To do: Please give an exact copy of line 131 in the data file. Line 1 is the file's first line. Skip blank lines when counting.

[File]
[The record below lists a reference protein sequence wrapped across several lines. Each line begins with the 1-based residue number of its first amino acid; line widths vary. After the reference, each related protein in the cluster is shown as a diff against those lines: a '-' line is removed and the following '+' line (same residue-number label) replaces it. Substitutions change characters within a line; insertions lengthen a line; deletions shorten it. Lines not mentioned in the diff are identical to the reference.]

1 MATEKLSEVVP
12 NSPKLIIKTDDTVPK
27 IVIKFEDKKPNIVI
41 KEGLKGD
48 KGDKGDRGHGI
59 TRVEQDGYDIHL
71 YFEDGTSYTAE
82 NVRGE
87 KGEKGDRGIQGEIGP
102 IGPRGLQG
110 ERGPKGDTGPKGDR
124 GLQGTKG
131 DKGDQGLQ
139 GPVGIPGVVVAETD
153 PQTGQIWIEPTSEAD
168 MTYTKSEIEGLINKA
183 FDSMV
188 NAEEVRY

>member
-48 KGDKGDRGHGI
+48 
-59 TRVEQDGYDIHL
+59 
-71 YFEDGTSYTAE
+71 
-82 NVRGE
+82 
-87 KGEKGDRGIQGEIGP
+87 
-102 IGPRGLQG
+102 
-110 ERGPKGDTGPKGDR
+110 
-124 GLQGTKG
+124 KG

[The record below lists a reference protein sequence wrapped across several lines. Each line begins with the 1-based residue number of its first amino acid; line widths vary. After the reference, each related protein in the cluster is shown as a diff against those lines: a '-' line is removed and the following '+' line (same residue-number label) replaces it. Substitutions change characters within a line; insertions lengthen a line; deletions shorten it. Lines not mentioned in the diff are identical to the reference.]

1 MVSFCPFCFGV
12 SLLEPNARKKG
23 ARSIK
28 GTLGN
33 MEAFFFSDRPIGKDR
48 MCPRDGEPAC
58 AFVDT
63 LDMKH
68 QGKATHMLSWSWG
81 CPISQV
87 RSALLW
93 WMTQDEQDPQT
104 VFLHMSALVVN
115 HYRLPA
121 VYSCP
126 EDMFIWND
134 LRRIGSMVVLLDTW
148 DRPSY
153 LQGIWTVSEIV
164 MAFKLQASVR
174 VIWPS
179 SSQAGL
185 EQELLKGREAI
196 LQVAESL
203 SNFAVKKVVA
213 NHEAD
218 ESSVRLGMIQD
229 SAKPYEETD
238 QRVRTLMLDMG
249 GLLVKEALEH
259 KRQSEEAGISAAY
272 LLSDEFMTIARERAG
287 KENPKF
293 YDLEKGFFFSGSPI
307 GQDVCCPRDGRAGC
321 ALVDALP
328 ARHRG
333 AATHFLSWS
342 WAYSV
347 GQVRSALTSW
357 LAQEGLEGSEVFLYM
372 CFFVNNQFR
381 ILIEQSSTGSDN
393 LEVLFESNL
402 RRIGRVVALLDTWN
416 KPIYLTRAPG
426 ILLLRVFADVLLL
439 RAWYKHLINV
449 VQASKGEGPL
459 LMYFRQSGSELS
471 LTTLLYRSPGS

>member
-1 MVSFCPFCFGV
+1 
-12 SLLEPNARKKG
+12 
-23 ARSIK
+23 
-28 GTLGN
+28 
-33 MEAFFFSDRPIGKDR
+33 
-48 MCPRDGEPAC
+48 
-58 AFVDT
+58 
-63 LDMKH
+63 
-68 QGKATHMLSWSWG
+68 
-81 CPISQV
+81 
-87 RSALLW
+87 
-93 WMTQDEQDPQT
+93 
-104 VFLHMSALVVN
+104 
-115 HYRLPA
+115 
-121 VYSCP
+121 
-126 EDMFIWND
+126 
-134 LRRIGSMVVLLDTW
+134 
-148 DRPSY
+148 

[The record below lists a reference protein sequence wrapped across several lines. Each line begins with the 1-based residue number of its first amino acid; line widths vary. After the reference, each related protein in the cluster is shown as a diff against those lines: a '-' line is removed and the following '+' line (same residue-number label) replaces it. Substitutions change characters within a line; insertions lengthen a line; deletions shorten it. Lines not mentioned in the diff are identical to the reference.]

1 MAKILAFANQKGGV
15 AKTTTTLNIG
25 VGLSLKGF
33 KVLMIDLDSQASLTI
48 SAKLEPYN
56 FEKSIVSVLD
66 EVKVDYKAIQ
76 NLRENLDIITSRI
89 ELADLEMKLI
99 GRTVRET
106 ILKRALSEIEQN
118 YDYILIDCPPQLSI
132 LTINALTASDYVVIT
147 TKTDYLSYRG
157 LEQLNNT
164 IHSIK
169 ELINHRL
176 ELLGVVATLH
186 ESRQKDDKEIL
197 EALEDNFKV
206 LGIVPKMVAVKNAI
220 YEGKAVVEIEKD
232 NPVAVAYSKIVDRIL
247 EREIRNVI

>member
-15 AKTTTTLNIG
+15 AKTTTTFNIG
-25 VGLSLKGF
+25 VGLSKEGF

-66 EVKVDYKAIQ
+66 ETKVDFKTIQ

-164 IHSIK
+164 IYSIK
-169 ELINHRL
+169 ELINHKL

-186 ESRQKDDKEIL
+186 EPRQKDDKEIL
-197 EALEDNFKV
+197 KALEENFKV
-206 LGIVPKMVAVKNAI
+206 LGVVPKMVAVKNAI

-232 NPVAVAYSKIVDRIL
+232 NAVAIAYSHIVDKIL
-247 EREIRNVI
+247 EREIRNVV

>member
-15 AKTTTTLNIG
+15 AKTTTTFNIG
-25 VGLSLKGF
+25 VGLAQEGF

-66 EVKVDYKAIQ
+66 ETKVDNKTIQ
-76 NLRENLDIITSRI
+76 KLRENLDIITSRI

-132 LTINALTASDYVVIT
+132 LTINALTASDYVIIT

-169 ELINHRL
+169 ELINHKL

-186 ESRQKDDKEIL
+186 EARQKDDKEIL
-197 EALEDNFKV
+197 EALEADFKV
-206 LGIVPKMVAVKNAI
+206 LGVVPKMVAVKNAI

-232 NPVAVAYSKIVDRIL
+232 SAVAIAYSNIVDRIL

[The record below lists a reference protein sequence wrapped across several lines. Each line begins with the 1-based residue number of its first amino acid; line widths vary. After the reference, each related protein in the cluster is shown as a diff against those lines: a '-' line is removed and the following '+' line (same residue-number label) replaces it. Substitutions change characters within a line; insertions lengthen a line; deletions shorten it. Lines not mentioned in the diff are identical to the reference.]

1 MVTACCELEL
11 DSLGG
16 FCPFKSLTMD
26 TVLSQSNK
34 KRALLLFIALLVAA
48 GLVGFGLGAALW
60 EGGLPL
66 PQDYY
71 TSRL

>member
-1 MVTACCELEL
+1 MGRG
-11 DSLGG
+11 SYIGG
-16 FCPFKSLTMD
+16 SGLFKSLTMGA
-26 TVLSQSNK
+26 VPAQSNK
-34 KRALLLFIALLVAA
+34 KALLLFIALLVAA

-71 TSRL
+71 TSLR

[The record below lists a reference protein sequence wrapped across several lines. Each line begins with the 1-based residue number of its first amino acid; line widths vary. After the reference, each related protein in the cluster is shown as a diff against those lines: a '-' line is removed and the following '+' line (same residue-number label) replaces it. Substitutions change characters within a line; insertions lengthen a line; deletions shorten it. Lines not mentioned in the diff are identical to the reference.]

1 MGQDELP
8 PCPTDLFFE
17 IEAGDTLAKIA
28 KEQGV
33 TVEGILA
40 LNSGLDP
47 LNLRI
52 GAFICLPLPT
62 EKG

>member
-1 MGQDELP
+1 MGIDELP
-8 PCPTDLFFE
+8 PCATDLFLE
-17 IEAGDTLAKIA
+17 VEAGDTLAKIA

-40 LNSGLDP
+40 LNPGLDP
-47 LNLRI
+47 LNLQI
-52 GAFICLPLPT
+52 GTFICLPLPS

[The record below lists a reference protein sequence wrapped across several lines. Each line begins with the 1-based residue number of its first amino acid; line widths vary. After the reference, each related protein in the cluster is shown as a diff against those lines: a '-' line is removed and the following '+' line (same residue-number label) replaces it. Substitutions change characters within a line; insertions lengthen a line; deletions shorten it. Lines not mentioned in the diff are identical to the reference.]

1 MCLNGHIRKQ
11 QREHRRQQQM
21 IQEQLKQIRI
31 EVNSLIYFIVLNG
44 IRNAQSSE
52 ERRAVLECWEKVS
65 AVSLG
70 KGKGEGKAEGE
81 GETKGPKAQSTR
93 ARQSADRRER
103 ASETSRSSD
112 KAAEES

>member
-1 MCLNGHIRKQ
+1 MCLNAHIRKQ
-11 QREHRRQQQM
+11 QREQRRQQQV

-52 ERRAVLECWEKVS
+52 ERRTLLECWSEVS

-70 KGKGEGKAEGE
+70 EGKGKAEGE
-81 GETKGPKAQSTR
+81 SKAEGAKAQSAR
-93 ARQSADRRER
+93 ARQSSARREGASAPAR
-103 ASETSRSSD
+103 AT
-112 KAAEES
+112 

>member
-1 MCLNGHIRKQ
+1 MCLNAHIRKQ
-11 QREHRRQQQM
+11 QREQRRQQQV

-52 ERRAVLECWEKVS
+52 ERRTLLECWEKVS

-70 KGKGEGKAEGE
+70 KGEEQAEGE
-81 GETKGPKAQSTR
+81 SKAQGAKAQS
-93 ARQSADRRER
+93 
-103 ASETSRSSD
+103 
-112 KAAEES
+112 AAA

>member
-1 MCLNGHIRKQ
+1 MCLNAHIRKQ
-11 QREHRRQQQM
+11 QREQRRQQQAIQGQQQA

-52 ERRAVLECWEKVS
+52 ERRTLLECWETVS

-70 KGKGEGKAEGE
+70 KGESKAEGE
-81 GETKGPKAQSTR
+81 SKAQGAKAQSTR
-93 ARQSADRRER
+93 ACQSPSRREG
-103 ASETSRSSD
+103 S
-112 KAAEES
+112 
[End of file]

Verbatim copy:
48 SAKLEPYN